I’ve known for a while that my CrossFit shoes have been worn out (I’ve had them for almost a year and wear them 3-4x a week) and so I’ve been on the hunt for the best CrossFit shoe. I really hate buying new workout shoes, which is really silly considering how much use they get, but I finally took the plunge and bought a pair of Women’s Nike Metcon 2 shoes.
I consulted Google (obviously), other online reviews and a friend at the gym, Jason, who is stupid good at everything CrossFit related, and — more importantly — extremely knowledgeable about bio-mechanics and ways to smartly improve performance at the gym without getting injured. All things Google and Jason both pointed to the Nike Metcons as a solid option if I was only going to buy one pair of shoes for CrossFit. Which leads me to my next point…
An annoying thing about CrossFit is that it can “require” many different types of shoes – lifters, metcon trainers, hybrids. There are many different types of moves in (aptly-named) CrossFit and your body often needs different types of support depending on the workout. I didn’t want to buy a pair of lifters since I just couldn’t justify a shoe that I’d use exclusively for lifting only 1-2x a week (maybe someday, but not now). But I knew I also needed something with more support than my Reebok Nano Sprints since my feet have been aching post-WOD for a while, especially if there is heavy weight involved.
After wearing the Nike Metcons 2 for a few different types of workouts (including wall balls, running, box jumps, burpees, heavy heavy deadlifts, double unders, kettlebell swings, and rowing), here’s what I like and dislike about them.
- GREAT for heavy deadlifts and squats. I felt more stable and my feet didn’t ache after the workout. I felt like I had better control in the movements. And it bears repeating – my feet didn’t hurt afterwards!!
- Good support and stability for wall balls, kettle bell swings and slam balls. I hadn’t realized that I felt a bit wobbly in my Nano Sprints until I had the Nike Metcons to contrast.
- Fine for rowing. I don’t really know how much a shoe could help me improve rowing but I’m listing this as a pro anyway since they weren’t uncomfortable.
- Wide toe box. I have a narrow foot through the middle of my foot and a high arch, but then I have a wider than average toe box, which makes finding comfortable shoes difficult. These have a nice wide toe box, but can be tightened around my foot so they don’t feel floppy.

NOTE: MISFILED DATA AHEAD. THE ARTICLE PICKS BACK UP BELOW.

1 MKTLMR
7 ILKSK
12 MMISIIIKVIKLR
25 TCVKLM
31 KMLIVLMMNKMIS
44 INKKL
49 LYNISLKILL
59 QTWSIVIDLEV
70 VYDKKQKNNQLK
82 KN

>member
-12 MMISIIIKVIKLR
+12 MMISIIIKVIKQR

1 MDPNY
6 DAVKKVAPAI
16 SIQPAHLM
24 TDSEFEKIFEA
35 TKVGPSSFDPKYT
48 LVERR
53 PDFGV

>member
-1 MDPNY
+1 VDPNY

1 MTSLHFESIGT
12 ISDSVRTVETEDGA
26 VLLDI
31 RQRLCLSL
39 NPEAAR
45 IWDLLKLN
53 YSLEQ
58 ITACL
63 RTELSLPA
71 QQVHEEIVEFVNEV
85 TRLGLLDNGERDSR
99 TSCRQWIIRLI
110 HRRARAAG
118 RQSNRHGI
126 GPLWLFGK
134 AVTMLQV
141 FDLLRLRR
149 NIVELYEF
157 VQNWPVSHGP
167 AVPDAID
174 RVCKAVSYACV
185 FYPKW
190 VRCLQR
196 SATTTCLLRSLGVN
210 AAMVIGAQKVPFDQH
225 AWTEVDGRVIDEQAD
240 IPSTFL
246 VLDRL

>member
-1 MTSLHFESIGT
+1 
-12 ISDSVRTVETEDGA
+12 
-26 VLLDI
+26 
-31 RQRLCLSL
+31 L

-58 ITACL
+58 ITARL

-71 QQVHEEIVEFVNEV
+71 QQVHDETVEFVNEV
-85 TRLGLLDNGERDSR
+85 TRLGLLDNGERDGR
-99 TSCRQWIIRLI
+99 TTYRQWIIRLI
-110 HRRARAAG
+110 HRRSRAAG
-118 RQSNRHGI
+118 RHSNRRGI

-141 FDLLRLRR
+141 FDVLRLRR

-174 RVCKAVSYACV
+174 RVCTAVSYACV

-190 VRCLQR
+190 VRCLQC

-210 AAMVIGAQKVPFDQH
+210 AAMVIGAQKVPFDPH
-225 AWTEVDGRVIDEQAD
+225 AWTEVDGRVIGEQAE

- I know some people at my gym with really narrow feet who don’t like the wide toe box and others who like the wide toe box feel, but think they look goofy. So this is probably total individual preference.
This is a comparison of the width of the Nano Sprints vs. Nike Metcons.
- Stiff, wide heel. This is what gives those suckers stability.
- Cute colors. And that’s what really matters.
- Extremely uncomfortable for anything jumping, like box jumps, burpees and double unders. I felt like I had lead on my feet, and there is no spring in them. I think the sole may loosen up over time, but there really isn’t going to be much rebound like some other shoes out there. And they were borderline painful for double unders.
- Just meh for running, but I never expect anything great out of running at CrossFit given the short distances. They weren’t noticeably uncomfortable during running like they were for box jumps and doubles, but if it was a running-intensive workout, I would wear something else for sure.
- Expensive at $130. I couldn’t find a coupon code for the life of me and paid full price. And if you want custom colors, they go up to $170. No thank you.
Bottom line: Am I keeping them? Would I recommend them? Yes, and yes.
The “But”: I don’t think they’re the end-all, be-all shoe. You likely still need a shoe with more rebound for more jump-intensive workouts. For that, I still like the Nano Sprint. I think I may try Nike Free TR 5 Training Shoes when I replace my Nano Sprints, since (a) Nike has great colors and (b) I think they’ll have more flexibility and bounce while the Nano Sprints are still relatively stiff.
Note: This is not a sponsored review and I didn’t get any freebies from Nike (I wish!). I researched and purchased these with my own moolah.